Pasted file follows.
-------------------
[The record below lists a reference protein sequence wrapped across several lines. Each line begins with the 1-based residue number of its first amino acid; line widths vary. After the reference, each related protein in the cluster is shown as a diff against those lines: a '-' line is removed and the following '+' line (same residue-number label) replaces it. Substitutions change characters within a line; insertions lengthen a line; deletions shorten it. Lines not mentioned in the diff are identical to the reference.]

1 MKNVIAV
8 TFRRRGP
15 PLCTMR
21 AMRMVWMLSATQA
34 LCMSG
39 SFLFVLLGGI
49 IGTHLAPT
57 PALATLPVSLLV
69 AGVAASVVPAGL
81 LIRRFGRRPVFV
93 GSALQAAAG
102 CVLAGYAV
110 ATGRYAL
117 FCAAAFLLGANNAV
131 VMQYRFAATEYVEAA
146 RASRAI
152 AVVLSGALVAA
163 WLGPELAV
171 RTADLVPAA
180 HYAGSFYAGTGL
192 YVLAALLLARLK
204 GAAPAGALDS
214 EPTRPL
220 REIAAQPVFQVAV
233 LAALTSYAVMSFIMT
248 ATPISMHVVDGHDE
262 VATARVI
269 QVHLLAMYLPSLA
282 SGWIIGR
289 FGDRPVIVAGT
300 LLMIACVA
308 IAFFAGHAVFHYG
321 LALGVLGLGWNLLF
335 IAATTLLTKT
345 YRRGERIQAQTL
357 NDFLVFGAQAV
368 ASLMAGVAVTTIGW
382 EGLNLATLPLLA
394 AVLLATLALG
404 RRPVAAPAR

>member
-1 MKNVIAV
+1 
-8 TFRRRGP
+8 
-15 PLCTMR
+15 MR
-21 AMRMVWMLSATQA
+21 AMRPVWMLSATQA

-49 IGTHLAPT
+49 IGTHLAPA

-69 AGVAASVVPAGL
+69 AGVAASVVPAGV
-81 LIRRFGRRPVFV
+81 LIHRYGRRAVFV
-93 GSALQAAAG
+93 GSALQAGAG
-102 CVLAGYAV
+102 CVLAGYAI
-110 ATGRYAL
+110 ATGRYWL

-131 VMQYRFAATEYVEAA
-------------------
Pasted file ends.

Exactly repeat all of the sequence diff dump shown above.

[The record below lists a reference protein sequence wrapped across several lines. Each line begins with the 1-based residue number of its first amino acid; line widths vary. After the reference, each related protein in the cluster is shown as a diff against those lines: a '-' line is removed and the following '+' line (same residue-number label) replaces it. Substitutions change characters within a line; insertions lengthen a line; deletions shorten it. Lines not mentioned in the diff are identical to the reference.]

1 MKNVIAV
8 TFRRRGP
15 PLCTMR
21 AMRMVWMLSATQA
34 LCMSG
39 SFLFVLLGGI
49 IGTHLAPT
57 PALATLPVSLLV
69 AGVAASVVPAGL
81 LIRRFGRRPVFV
93 GSALQAAAG
102 CVLAGYAV
110 ATGRYAL
117 FCAAAFLLGANNAV
131 VMQYRFAATEYVEAA
146 RASRAI
152 AVVLSGALVAA
163 WLGPELAV
171 RTADLVPAA
180 HYAGSFYAGTGL
192 YVLAALLLARLK
204 GAAPAGALDS
214 EPTRPL
220 REIAAQPVFQVAV
233 LAALTSYAVMSFIMT
248 ATPISMHVVDGHDE
262 VATARVI
269 QVHLLAMYLPSLA
282 SGWIIGR
289 FGDRPVIVAGT
300 LLMIACVA
308 IAFFAGHAVFHYG
321 LALGVLGLGWNLLF
335 IAATTLLTKT
345 YRRGERIQAQTL
357 NDFLVFGAQAV
368 ASLMAGVAVTTIGW
382 EGLNLATLPLLA
394 AVLLATLALG
404 RRPVAAPAR

>member
-1 MKNVIAV
+1 
-8 TFRRRGP
+8 
-15 PLCTMR
+15 MR
-21 AMRMVWMLSATQA
+21 AMRPVWMLSATQA

-49 IGTHLAPT
+49 IGTHLAPA

-69 AGVAASVVPAGL
+69 AGVAASVVPAGV
-81 LIRRFGRRPVFV
+81 LIHRYGRRAVFV
-93 GSALQAAAG
+93 GSALQAGAG
-102 CVLAGYAV
+102 CVLAGYAI
-110 ATGRYAL
+110 ATGRYWL

-131 VMQYRFAATEYVEAA